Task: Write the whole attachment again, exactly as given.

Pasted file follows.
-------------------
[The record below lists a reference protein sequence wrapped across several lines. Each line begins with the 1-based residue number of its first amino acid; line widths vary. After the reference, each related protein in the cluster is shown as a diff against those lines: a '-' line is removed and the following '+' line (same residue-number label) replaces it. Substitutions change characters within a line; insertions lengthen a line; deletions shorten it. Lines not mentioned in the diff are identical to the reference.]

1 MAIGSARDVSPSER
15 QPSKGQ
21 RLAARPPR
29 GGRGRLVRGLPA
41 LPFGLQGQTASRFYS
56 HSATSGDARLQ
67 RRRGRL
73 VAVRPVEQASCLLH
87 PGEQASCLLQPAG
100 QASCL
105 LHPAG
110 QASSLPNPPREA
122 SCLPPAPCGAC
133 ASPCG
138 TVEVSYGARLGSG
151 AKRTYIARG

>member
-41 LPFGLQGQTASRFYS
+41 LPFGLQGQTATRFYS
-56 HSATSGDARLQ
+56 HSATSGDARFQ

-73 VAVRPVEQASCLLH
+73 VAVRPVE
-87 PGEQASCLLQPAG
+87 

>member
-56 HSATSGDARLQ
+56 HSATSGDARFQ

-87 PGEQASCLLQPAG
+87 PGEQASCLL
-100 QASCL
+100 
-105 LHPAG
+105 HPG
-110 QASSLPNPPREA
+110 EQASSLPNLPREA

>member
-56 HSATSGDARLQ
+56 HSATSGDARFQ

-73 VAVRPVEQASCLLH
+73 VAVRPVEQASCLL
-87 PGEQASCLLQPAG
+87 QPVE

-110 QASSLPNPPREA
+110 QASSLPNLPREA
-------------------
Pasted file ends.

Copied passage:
[The record below lists a reference protein sequence wrapped across several lines. Each line begins with the 1-based residue number of its first amino acid; line widths vary. After the reference, each related protein in the cluster is shown as a diff against those lines: a '-' line is removed and the following '+' line (same residue-number label) replaces it. Substitutions change characters within a line; insertions lengthen a line; deletions shorten it. Lines not mentioned in the diff are identical to the reference.]

1 MAIGSARDVSPSER
15 QPSKGQ
21 RLAARPPR
29 GGRGRLVRGLPA
41 LPFGLQGQTASRFYS
56 HSATSGDARLQ
67 RRRGRL
73 VAVRPVEQASCLLH
87 PGEQASCLLQPAG
100 QASCL
105 LHPAG
110 QASSLPNPPREA
122 SCLPPAPCGAC
133 ASPCG
138 TVEVSYGARLGSG
151 AKRTYIARG

>member
-41 LPFGLQGQTASRFYS
+41 LPFGLQGQTATRFYS
-56 HSATSGDARLQ
+56 HSATSGDARFQ

-73 VAVRPVEQASCLLH
+73 VAVRPVE
-87 PGEQASCLLQPAG
+87 

>member
-56 HSATSGDARLQ
+56 HSATSGDARFQ

-87 PGEQASCLLQPAG
+87 PGEQASCLL
-100 QASCL
+100 
-105 LHPAG
+105 HPG
-110 QASSLPNPPREA
+110 EQASSLPNLPREA

>member
-56 HSATSGDARLQ
+56 HSATSGDARFQ

-73 VAVRPVEQASCLLH
+73 VAVRPVEQASCLL
-87 PGEQASCLLQPAG
+87 QPVE

-110 QASSLPNPPREA
+110 QASSLPNLPREA